Holes Before Bedtime
Dan Basila's 'Holes Before Bedtime' is an unsettling work of art; but it is a work of art, as opposed to a mere vulgar spectacle, and that's the really weird thing about it
Reviewed by Wayne Alan Brenner, Fri., June 17, 2005
Holes Before Bedtime
The Vortex, through June 18
Running Time: 1 hr, 30 min
They say you can't make a silk purse out of a sow's ear. Never mind that this assertion has been, through arcane and contrarian taxidermy, repeatedly proved false; ponder, instead, the possibility of constructing a silk purse from the diseased and painfully distended genitalia of a sow. Then, after the pleasure of such pondering has sufficiently abated, imagine that the construction is not only of a silk purse but of an entire fall line of silk purses, shoulder bags, backpacks, and other such accessories that would be most effectively marketed to the inhabitants of some Hieronymus Bosch nightmare.
Dan Basila's Holes Before Bedtime ("a matricidal sodomic cancer riddle"), as presented by Rubber Repertory, is an unsettling work of art; but it is a work of art, as opposed to a mere vulgar spectacle, and that's the really weird thing about it. How can a play be a worthwhile, even pleasurable experience if it's trafficking mainly in 1) vigorously choreographed incest, 2) other, slightly less invasive forms of child abuse, and 3) violent murder and disfigurement?Ê
First, because of the staging and "vigorously choreographed" is a big clue. The direction provided by Matt Hislope and Josh Meyer is nothing short of impressive. With a minimal set, few props, and costumes consisting of exaggerated and compromised versions of what might be the players' own underwear, Hislope and Meyer's five actors provide dance numbers and song-and-dance numbers that trip the spectrum from sub-Ed Wood to just-sub-Busby Berkeley all over the Vortex's modest stage. These interstitial and intranarrative events are accompanied by live music (composed by Henna Chou and Josh Meyer), expertly rendered (on cello, banjo, toy xylophone, etc.) by Chou herself.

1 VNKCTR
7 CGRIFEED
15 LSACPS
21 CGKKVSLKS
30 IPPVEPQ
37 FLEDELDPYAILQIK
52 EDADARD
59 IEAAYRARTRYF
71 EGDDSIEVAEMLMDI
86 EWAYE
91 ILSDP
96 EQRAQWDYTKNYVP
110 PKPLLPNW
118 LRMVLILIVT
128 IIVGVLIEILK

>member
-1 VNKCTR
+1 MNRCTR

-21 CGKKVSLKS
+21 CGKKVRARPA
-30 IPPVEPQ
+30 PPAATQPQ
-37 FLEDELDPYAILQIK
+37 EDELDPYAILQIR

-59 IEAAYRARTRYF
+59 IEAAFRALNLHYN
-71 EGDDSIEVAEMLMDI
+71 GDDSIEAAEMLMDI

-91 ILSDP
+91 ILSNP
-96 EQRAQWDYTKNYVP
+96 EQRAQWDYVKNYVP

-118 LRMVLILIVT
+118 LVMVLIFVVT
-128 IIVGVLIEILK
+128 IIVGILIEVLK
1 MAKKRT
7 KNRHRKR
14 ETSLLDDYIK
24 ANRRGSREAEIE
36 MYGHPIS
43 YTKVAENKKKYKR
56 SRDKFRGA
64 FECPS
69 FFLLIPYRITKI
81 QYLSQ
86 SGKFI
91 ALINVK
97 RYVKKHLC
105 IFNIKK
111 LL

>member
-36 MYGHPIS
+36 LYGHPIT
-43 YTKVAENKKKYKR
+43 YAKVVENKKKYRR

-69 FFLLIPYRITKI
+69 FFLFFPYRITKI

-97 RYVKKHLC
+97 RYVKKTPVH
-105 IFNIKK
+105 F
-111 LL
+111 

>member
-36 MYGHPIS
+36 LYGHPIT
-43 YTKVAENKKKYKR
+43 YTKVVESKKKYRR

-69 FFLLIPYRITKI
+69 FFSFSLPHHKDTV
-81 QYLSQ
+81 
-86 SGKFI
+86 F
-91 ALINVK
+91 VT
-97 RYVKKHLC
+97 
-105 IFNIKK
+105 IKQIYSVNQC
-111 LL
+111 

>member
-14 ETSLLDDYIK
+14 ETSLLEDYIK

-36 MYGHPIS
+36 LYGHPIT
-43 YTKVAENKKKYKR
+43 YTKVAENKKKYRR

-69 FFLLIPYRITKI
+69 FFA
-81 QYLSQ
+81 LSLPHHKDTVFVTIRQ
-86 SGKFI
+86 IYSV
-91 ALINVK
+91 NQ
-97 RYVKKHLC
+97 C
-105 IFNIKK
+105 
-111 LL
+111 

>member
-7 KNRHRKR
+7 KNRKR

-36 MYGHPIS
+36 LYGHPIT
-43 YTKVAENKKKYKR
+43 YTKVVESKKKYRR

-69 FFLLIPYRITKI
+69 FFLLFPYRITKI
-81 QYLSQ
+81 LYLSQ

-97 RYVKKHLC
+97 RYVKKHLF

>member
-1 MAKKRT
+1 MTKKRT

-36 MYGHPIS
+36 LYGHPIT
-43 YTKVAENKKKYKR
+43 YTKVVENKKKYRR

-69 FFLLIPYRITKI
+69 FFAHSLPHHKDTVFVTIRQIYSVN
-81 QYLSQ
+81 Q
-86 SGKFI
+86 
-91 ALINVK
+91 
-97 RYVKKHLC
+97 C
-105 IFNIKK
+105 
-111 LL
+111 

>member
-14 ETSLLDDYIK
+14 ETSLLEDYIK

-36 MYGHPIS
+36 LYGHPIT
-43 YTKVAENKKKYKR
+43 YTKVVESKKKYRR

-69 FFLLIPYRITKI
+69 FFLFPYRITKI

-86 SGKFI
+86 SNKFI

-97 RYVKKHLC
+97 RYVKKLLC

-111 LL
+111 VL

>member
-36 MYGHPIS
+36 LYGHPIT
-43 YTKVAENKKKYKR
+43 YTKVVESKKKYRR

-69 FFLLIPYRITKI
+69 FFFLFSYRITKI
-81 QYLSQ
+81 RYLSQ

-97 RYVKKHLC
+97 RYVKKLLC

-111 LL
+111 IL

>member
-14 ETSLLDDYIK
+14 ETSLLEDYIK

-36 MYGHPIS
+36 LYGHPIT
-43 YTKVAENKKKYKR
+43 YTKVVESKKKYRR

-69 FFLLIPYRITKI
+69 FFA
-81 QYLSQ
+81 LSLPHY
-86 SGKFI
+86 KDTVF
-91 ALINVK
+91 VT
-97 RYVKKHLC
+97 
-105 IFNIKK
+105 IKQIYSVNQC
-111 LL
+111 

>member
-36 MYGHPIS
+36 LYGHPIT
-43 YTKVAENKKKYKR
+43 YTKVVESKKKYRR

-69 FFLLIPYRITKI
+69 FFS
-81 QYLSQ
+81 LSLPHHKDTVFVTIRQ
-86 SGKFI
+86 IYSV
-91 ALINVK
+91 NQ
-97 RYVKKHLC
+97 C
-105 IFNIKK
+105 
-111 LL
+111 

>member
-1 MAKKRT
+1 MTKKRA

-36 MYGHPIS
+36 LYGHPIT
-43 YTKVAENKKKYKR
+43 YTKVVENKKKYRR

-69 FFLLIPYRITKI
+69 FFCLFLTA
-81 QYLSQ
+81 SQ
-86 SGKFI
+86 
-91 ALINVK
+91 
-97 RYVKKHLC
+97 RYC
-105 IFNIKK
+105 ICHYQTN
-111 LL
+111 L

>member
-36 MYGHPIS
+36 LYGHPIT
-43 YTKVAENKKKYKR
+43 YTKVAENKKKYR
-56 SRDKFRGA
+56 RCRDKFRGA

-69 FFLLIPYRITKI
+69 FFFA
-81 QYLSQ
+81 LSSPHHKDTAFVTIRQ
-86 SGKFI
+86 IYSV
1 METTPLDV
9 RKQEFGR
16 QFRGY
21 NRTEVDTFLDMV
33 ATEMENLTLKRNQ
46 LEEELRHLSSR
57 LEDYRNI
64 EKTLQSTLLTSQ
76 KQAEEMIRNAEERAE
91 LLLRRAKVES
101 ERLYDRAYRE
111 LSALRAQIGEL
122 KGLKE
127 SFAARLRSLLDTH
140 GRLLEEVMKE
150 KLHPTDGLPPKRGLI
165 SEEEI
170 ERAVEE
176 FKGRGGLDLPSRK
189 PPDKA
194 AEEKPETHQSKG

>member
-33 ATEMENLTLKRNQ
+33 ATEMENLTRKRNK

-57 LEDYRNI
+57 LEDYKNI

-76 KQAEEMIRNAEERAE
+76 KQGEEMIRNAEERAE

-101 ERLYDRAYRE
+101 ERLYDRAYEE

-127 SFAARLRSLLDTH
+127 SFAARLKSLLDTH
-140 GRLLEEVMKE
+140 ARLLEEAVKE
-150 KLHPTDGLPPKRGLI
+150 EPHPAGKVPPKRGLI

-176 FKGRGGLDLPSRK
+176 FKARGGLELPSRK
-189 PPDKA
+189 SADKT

Second, because of the actors. This dark sort of farce works best when the characters are grotesques, as they're classically known, in appearance as well as in spirit. So it serves the twisted story's purpose that not only are Anthony Megie, Cole Wimpee, Susie Williams, Kristine Olson, and Frank Benge more than adequate at portraying such outlandish personalities, but that the latter two have a flopping abundance of adipose tissue with which to threaten an audience's aesthetics. (Especially, yes, as everyone's quite topless by story's end.) Also, the entire cast can at least get by while singing, and Olson of professional opera background does things with her voice that can, as necessary, set you near heaven's own jukebox or send you cowering under the inferno's least inhospitable rock.
But third and foremost, it's the script. Holes Before Bedtime is no mere cartoon-colored cacophony of pedophilia and scatology with a slight social-critique veneer à la South Park. Dan Basila's writing due to its verbal ingenuity and its infusions of pathos, and the ways in which the depicted sexual aberrations and horrifying connections mirror the emotional equivalents in families much less dysfunctional evokes a strange feeling of sympathy, of uneasy familiarity, even while your intellect marvels at his wordplay and the fiendish symmetry of his construction.
All the above is meant to suggest that you'll be witnessing a darkly comic work of complexity, perversion, and give-the-audience-a-show intent. As if someone were offering you a silk purse and you knew but didn't mind that it had been cobbled from the ear (or worse) of a sow, take the suggestion and, even with reservations, make your reservation.